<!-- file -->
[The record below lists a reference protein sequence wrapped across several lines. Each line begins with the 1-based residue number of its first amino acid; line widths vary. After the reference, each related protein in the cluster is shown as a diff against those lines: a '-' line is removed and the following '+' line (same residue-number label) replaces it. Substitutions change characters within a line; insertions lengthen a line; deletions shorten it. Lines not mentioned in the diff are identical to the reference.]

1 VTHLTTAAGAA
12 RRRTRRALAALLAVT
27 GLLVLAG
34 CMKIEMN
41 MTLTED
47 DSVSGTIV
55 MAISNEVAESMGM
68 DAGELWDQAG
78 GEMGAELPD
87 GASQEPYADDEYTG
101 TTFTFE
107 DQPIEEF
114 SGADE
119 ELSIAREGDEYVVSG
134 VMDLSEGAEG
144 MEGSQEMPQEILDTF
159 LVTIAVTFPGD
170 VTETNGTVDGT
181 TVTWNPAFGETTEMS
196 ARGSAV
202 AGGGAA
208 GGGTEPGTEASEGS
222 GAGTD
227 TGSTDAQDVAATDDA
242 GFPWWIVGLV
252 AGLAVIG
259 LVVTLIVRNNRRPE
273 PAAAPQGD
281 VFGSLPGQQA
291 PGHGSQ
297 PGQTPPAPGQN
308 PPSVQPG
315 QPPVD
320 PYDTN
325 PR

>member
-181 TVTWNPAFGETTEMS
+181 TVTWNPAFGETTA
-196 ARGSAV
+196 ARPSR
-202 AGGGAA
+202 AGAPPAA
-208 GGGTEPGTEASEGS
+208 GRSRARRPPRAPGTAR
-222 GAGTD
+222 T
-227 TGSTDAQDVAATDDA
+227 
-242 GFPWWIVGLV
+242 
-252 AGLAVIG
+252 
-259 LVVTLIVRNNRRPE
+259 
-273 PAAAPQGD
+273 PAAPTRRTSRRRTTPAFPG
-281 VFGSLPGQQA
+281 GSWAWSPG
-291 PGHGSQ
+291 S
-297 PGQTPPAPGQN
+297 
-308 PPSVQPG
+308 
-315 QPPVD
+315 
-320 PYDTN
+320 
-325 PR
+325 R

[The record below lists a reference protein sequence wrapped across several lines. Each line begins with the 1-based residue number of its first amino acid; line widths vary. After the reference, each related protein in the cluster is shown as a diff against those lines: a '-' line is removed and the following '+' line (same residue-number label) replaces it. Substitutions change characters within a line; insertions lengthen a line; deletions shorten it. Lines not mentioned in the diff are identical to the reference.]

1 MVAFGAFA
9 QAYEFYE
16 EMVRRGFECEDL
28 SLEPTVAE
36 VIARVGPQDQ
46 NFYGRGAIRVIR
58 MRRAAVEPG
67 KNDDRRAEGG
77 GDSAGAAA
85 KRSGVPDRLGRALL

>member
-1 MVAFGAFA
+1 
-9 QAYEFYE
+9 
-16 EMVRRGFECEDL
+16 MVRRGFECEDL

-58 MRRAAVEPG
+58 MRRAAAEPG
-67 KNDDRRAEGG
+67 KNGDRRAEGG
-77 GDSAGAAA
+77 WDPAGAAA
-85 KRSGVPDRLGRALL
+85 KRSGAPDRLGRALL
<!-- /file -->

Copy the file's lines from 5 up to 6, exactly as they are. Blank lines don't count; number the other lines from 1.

34 CMKIEMN
41 MTLTED